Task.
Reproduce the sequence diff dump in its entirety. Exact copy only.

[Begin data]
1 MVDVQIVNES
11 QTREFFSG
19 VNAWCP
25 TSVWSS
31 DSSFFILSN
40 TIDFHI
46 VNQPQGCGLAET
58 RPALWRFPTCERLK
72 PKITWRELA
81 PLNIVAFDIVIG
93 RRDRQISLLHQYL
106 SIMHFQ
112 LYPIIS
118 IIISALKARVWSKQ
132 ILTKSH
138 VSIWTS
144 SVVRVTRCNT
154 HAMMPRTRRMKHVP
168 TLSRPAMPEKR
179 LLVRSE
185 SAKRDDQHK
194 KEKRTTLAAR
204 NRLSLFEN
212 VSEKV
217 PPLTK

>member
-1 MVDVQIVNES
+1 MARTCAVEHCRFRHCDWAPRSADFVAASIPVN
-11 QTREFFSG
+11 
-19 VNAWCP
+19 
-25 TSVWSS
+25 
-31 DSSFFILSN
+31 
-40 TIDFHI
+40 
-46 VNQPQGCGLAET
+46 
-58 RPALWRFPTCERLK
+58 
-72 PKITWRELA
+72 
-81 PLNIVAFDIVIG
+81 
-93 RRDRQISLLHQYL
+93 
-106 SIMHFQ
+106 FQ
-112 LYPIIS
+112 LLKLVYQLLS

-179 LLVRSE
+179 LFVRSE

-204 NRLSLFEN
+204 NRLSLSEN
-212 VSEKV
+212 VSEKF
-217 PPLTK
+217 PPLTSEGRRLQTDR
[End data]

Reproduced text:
1 MVDVQIVNES
11 QTREFFSG
19 VNAWCP
25 TSVWSS
31 DSSFFILSN
40 TIDFHI
46 VNQPQGCGLAET
58 RPALWRFPTCERLK
72 PKITWRELA
81 PLNIVAFDIVIG
93 RRDRQISLLHQYL
106 SIMHFQ
112 LYPIIS
118 IIISALKARVWSKQ
132 ILTKSH
138 VSIWTS
144 SVVRVTRCNT
154 HAMMPRTRRMKHVP
168 TLSRPAMPEKR
179 LLVRSE
185 SAKRDDQHK
194 KEKRTTLAAR
204 NRLSLFEN
212 VSEKV
217 PPLTK

>member
-1 MVDVQIVNES
+1 MARTCAVEHCRFRHCDWAPRSADFVAASIPVN
-11 QTREFFSG
+11 
-19 VNAWCP
+19 
-25 TSVWSS
+25 
-31 DSSFFILSN
+31 
-40 TIDFHI
+40 
-46 VNQPQGCGLAET
+46 
-58 RPALWRFPTCERLK
+58 
-72 PKITWRELA
+72 
-81 PLNIVAFDIVIG
+81 
-93 RRDRQISLLHQYL
+93 
-106 SIMHFQ
+106 FQ
-112 LYPIIS
+112 LLKLVYQLLS

-179 LLVRSE
+179 LFVRSE

-204 NRLSLFEN
+204 NRLSLSEN
-212 VSEKV
+212 VSEKF
-217 PPLTK
+217 PPLTSEGRRLQTDR